As we’d already said, the RX 480 is a mid-range GPU with a focus on mainstream gaming enthusiasts. This means that it lacks the extreme performance specs of cards like the Nvidia GTX 1080 in particular and comes up well behind the GTX 1070 as well in most graphics processing regards but none of these performance deficiencies can really be held against this card when other key factors are taken into consideration. Most importantly, AMD isn’t trying to present the 480 as a 4K GPU in any case and given the card’s rock solid performance at the 1080p and 1440p resolutions/frame rates that the majority of gamers are still aiming to conquer in their personal rigs, the RX 480 comes prices superbly with the specs to match. $199 get you the 4GB RAM version and a small price increment of $39 raises the card’s RAM to 8GB. In other words, with the RX 480, AMD is not trying to match the raw performance of the GTX 1070 or even its own Fury X GPUs. Instead, the company is aiming for top-shelf performance and power efficiency in the much broader regular resolution gaming niche.
With the above in mind, the Polaris architecture of the RX 480 is simply superb. This GPU packs in 36 compute units (CUs), and 64 cores into each CU for a total of 2304 cores. Along with these come 144 texture units, 32 ROPs and all of these backed by a 2MB L2 cache and 256-bit GDDR5 memory bus. Along with these core specs enhancements brought forth in Polaris, there are at least a few major improvements to how the GPU performs on specific graphics rendering processes.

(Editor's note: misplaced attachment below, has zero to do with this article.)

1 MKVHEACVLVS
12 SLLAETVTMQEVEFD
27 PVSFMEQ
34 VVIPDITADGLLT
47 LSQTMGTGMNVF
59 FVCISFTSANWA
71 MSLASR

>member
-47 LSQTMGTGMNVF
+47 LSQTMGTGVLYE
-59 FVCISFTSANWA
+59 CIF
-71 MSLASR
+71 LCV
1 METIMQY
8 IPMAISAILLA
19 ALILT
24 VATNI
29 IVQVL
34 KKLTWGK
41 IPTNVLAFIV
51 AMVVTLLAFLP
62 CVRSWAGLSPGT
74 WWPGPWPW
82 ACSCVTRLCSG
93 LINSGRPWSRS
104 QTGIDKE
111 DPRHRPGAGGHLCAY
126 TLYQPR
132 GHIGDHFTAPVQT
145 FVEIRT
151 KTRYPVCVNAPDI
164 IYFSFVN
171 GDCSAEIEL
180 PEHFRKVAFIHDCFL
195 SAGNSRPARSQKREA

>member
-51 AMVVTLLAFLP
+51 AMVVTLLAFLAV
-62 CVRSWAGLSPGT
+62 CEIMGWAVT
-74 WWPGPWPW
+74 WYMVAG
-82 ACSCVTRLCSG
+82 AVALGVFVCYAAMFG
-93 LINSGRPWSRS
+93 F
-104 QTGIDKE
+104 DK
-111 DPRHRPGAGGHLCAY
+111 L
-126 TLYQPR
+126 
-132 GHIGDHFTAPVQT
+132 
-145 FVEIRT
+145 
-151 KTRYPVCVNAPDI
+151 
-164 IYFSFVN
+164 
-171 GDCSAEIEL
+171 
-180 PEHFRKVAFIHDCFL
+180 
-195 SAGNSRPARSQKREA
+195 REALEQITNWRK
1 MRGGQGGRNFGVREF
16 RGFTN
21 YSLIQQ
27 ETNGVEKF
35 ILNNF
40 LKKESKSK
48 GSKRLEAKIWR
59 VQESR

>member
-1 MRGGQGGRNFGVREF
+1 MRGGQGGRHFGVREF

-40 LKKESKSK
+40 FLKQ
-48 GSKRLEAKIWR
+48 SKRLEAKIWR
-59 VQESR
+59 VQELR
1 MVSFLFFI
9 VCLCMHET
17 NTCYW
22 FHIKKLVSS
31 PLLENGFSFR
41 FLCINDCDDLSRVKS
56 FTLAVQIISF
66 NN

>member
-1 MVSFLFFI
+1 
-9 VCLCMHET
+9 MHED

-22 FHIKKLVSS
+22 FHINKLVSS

First off the bat, the Polaris hardware comes with a considerably improved shader efficiency and instruction caching. This means that Polaris can now speculatively prefetch instructions and as a result reduce the stalls that might normally happen in the rendering pipeline for an overall performance boost during gaming and other related graphics functions. Prefetching isn’t a new technology in GPUs by any means but the RX 480 has taken it to a new degree of efficiency while maintaining low power consumption.